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By Christian Schaeffer
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Since the 1950s, when Alan Freed and other DJs accepted money to make songs hits, payola has taken on a new guise in the wake of landmark radio deregulation. It's also attracted legislative scrutiny in response to the ire of the slumping major labels.
Feingold recently introduced a bill aimed at squeezing the titanic radio conglomerates accused of wielding their monopoly power. The bill won't reverse the consolidation that's gripped the radio industry -- the damage there, as Neil Young would say, is done -- but it might at least limit its advance. It might not improve what experts believe has become a limp medium, but it does seek to stop radio from using its economies of scale to solicit ever-greater payments
The bill directs the Federal Communications Commission to revoke the license of any radio station that uses its cross-ownership of promotional services or venues to discriminate against musicians, concert promoters or other radio stations; outlaws any further revisions of ownership limits of radio stations in local markets; and closes loopholes that potentially allow holding companies to provide excessive programming or advertising for stations they don't own. The bill also closes a loophole allowing radio stations to receive money directly or indirectly for airplay without acknowledging so with an on-air identification statement.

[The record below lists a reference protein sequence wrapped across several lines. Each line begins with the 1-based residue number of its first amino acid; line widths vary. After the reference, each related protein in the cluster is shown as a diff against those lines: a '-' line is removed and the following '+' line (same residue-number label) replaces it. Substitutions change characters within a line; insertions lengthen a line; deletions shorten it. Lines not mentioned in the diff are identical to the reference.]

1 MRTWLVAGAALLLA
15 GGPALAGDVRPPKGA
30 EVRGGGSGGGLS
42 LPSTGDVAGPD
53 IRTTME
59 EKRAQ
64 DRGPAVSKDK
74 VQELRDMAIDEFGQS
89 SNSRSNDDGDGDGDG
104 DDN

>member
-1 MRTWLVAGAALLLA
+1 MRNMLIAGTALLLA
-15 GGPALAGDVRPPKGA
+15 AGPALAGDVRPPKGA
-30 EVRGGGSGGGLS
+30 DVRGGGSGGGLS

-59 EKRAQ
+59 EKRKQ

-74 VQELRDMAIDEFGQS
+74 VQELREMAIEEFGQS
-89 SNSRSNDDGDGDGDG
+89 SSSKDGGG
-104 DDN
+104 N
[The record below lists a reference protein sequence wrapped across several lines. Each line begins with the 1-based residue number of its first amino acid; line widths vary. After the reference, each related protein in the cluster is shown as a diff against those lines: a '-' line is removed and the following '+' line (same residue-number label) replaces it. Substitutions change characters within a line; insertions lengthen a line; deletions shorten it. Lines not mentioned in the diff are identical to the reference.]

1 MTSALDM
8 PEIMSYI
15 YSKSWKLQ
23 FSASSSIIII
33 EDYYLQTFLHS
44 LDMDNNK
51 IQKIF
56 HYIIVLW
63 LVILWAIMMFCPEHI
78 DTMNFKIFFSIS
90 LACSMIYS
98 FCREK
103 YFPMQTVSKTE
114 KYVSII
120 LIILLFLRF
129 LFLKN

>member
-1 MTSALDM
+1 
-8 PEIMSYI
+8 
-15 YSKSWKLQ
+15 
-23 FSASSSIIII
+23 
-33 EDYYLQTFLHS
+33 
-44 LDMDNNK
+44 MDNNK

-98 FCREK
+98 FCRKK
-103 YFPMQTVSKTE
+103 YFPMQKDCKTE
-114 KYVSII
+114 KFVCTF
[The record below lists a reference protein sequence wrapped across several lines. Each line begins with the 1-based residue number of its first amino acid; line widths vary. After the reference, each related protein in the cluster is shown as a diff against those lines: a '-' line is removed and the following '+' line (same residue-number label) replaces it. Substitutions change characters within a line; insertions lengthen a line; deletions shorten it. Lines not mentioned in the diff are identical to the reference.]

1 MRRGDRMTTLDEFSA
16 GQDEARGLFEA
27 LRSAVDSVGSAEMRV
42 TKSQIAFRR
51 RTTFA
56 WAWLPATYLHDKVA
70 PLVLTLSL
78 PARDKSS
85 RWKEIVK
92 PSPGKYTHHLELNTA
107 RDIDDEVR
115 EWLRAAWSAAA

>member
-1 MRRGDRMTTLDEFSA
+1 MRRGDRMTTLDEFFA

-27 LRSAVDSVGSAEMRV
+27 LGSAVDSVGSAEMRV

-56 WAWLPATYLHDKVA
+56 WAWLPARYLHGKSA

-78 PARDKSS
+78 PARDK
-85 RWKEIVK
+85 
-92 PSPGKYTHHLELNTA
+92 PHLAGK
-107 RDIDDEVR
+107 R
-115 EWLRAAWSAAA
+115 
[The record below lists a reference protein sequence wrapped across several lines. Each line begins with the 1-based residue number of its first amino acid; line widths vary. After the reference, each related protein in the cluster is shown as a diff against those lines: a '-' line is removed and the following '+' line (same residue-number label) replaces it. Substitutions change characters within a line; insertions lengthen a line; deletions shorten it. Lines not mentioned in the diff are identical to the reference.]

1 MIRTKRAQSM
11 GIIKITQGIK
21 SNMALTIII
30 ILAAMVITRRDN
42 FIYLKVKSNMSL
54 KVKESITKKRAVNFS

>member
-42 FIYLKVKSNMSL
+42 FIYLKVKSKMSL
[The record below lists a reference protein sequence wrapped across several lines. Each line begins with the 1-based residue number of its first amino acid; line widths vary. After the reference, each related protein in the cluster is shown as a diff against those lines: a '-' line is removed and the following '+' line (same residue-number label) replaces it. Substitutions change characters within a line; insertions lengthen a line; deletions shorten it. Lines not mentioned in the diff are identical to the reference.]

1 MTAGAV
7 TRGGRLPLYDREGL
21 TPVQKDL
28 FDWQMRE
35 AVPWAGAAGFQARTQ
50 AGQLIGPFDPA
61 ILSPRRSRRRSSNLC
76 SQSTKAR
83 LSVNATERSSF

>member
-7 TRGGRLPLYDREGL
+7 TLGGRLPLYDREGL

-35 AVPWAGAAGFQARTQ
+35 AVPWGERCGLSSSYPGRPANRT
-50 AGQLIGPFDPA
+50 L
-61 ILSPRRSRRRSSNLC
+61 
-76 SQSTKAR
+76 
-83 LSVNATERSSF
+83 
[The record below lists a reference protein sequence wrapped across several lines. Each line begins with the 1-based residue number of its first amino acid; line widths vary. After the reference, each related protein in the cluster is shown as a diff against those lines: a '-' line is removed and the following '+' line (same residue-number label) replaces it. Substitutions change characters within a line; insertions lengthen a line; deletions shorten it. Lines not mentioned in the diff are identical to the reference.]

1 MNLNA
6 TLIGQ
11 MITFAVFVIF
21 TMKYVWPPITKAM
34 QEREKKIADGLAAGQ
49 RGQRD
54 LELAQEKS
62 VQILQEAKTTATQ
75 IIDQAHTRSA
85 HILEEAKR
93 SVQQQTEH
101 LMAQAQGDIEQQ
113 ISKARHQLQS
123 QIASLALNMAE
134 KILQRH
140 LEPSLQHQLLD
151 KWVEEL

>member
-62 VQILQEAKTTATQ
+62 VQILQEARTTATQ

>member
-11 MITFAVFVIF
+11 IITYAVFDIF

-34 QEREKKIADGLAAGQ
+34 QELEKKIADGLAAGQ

"We need to strengthen the law, to push this system back and, if we can't completely eliminate it, at least limit the corrupting influence these payola-type payments have," says Feingold, one of only five senators to vote against the Telecommunications Act of 1996, the behemoth legislation that, among many other things, relaxed limits on local radio ownership. "I think a strengthening of the law would help artists to get their music played based on its merits."
The bill received a hearing recently in front of the Senate Commerce Committee, chaired by Arizona Republican John McCain -- he and Feingold, after all, were the cowboys of campaign-finance reform. For now, however, McCain continues to defer to the FCC and its conservative chairman, Michael Powell, son of Colin.
Speaking at McCain's hearing, Lowry Mays, chairman and chief executive of perceived industry ogre Clear Channel Communications, denied that his company is a brutish monopolizer. "American radio is stronger than ever, is meeting listeners' needs and is in touch with the diverse demands of local communities," Mays said.
Yet sources throughout the music industry stand at a polar opposite, viewing Mays' company as a public enemy. Clear Channel, a San Antonio company, did not respond to numerous requests for further comment.